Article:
Prisma photo editor targeted by the malicious app creators

by Lucia Danes - -

Google Play and App Store are full of useful and fun applications used by millions. But how do you know whether the app you are downloading is really the one you expect it to be? There have been numerous cases of apps being taken down simply because they were created to benefit from the popularity of other well-known applications. Take for instance, the notorious augmented reality game Pokemon Go. Since its release, this app has been beating records in the number of downloads it received over a very short period of time. Sadly, the scammers were quick to notice this success and started benefitting from it. Tens of fake applications sharing the name with the popular Pokemon Go were released on the virtual application stores, tricking the users into downloading them on their devices. Unfortunately, Prisma application already seems to be destined for a similar faith.

An image of Prisma photo editor and malware developer

Prisma is an artificial intelligence-driven application that “transforms your photos into works of art using the styles of famous artists”. A nice user interface and stunning performance have put this application to the top of the most wanted applications list. Soon after its release on App Store, the program was downloaded 7.5 million times. Since the app was first released for iPhones and there was no equivalent for this application on Google Play just yet, the scammers though it was a great chance to fill this niche with malicious app version and earn some easy money. The security experts claim that the majority of these apps did not even have the picture editing feature and were merely ad-based infections, designed to lure out some sensitive information or force the users to purchase useless services. The ones who bothered integrating some primitive photo editing features weren’t any better either. These apps were also filled with ads or designed to track data about the users’ phone, such as the phone number, name of the phone’s operator, geo-location, language and other features. Though most of such bogus programs are now taken down, there is still a chance that some undiscovered variants are still roaming the Google Store. So the next time you download some application on your computer make sure it is safe. We recommend paying attention to the app’s ratings and user feedback. Low ratings and poor reviews may indicate that a certain application is not worth downloading to your device.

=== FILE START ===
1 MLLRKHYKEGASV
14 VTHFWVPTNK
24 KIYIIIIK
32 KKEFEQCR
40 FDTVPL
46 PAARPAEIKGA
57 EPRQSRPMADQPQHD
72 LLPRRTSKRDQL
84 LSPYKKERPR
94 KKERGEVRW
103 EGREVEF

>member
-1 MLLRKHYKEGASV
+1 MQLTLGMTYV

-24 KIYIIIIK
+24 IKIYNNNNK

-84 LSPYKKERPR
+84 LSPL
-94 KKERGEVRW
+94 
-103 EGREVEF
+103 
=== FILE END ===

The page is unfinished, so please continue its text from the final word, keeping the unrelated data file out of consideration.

About the author

Lucia Danes
Lucia Danes - Virus researcher

Lucia is a News Editor for 2spyware. She has a long experience working in malware and technology fields.

Contact Lucia Danes
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